Red Rooster Harlem may be a restaurant first and foremost, but anyone who’s made the trek is just as likely to tell you about the scene: Marcus Samuelsson’s uptown gamble is a certified hot spot, with a nightly scrum as lively and diverse as any in town. Thankfully, some of the folks who have been lining up three deep at the front bar can now slip downstairs to Ginny’s Supper Club, a sprawling basement lounge modeled after the Harlem speakeasies of the ’20s. With its own menu, cocktails from star mixologist Eben Klemm and a steady lineup of live music, the venue seems to have caught fire overnight. If you thought the Rooster was hopping before, now’s the time to circle back for the second act.
DRINK THIS: The cocktail list is by turns classic and playful, with the most interesting options taking cues from Samuelsson’s Scandinavian roots. Dark-spirits enthusiasts might kick things off with a smartly tweaked Sazerac ($13), which deploys caraway-infused whiskey to evoke a slice of Nordic rye bread. There are less brawny options as well, like the easygoing Good Times ($12), which draws out the refreshing botanicals of gin with lemon, Dutch’s Colonial bitters and a fragrant sprig of thyme. Pairing the eclectic cocktails with globe-trotting eats can be a tricky endeavor. If food is high on your agenda, a serviceable collection of wine and bubbly should see you through; sadly, the beer list is a flop, highlighting international mass-market brews over craft options.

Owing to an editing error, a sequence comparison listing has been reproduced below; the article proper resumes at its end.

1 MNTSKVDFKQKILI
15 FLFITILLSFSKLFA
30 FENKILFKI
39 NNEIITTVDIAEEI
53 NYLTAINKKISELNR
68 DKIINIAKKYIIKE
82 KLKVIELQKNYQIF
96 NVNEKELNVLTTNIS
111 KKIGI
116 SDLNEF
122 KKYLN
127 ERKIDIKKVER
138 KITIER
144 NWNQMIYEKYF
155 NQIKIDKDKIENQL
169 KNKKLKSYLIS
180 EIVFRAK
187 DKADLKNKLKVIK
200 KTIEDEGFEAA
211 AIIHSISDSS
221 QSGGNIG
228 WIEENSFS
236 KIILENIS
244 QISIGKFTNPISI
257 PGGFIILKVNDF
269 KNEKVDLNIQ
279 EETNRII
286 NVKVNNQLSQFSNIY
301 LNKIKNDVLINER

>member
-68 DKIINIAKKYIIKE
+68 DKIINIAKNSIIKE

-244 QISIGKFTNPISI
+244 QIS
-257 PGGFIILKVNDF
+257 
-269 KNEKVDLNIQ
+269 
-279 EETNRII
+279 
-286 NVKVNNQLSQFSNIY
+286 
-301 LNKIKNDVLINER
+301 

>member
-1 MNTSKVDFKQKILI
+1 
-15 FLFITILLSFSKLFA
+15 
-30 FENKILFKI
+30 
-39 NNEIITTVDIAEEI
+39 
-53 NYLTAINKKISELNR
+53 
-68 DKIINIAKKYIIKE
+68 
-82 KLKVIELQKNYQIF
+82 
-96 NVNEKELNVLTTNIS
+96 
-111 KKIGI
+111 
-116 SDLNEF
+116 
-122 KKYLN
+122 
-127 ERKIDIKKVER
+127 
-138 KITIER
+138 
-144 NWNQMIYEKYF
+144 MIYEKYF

GOOD FOR: Dinner and a show. The throwback gentility of the supper-club experience, which seamlessly incorporates eating and drinking into live entertainment, is essential to Ginny’s appeal. The nightly lineup of bands and DJs includes the Rakiem Walker Project—an ensemble featuring Red Rooster waiters—on Mondays and an open-mike night on Wednesdays, but there are plans to bring in big-name acts as well. Keep an eye on redroosterharlem.com for updates.
THE CLINCHER: In an area where the food landscape is still evolving, Ginny’s offers a fresh option for locals who have already worked through Red Rooster’s bill of fare, or who are looking for a boozier feast with friends. Chef Jeremie Tomczak embraces the global sprawl of old-school supper-club menus, delivering shareable small plates (called “relishes”) and modestly sized entrées that range from reimagined steamship fare (lobster Thermidor, baked Alaska) to revisionist Chinese and nouveau Caribbean. Thus far, the results are hit-and-miss. Steamed buns ($11) get an outré Caribbean upgrade with jerk veal tongue; the meat is tender, but the sweet jerk sauce wants for spice. The 5 Spiced Duck, too, fails to provide any kick, instead pairing fat-stippled duck breast with a cloying cherry-hoisin sauce. The safest bet is the buttermilk-battered Bobo Chicken and Waffles ($22), served as a breast-meat chicken strip and chicken confit pressed into a square.